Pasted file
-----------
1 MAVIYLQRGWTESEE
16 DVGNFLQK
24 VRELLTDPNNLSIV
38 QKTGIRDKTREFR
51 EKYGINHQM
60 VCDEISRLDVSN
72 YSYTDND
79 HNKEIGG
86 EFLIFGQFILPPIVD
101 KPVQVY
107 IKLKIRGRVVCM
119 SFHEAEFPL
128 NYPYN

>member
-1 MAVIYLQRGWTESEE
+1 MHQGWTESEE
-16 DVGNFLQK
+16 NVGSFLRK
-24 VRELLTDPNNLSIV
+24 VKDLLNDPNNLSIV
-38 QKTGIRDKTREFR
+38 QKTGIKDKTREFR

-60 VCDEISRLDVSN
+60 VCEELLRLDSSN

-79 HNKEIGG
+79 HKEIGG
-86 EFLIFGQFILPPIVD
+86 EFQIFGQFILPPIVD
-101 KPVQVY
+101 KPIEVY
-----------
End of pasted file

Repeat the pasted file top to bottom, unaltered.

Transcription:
1 MAVIYLQRGWTESEE
16 DVGNFLQK
24 VRELLTDPNNLSIV
38 QKTGIRDKTREFR
51 EKYGINHQM
60 VCDEISRLDVSN
72 YSYTDND
79 HNKEIGG
86 EFLIFGQFILPPIVD
101 KPVQVY
107 IKLKIRGRVVCM
119 SFHEAEFPL
128 NYPYN

>member
-1 MAVIYLQRGWTESEE
+1 MHQGWTESEE
-16 DVGNFLQK
+16 NVGSFLRK
-24 VRELLTDPNNLSIV
+24 VKDLLNDPNNLSIV
-38 QKTGIRDKTREFR
+38 QKTGIKDKTREFR

-60 VCDEISRLDVSN
+60 VCEELLRLDSSN

-79 HNKEIGG
+79 HKEIGG
-86 EFLIFGQFILPPIVD
+86 EFQIFGQFILPPIVD
-101 KPVQVY
+101 KPIEVY